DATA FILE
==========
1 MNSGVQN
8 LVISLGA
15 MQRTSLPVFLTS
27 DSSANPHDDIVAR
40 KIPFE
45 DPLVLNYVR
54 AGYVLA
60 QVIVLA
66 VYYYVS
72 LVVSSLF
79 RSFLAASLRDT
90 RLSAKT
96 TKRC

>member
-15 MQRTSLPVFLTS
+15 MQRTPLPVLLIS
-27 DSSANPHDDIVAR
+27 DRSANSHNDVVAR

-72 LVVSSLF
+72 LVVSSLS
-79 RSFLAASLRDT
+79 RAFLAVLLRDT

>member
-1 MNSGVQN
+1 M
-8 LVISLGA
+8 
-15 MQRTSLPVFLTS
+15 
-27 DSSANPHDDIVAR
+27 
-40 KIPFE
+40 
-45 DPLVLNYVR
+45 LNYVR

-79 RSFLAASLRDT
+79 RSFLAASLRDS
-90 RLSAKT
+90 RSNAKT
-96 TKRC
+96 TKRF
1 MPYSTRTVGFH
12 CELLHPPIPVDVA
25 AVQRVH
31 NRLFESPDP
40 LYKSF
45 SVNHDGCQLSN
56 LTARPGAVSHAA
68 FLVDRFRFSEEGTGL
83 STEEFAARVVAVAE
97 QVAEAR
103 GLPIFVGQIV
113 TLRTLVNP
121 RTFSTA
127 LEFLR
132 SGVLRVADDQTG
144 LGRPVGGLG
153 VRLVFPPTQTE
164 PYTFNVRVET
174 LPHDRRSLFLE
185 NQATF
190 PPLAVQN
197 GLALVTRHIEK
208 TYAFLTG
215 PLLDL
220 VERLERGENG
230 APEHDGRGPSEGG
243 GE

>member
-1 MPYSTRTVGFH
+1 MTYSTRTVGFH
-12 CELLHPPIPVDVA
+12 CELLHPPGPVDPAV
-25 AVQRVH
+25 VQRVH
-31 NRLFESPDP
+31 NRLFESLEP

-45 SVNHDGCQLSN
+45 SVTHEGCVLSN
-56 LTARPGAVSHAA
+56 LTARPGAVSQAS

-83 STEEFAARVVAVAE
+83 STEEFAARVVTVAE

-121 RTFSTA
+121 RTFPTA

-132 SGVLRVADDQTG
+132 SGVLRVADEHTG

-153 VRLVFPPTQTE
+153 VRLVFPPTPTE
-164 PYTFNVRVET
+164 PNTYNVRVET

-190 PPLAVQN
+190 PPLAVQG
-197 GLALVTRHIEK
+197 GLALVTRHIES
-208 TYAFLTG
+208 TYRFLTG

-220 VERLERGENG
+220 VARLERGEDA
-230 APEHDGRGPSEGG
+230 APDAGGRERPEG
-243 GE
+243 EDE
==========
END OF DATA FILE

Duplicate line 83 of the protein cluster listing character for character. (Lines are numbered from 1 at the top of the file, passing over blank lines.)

+83 STEEFAARVVTVAE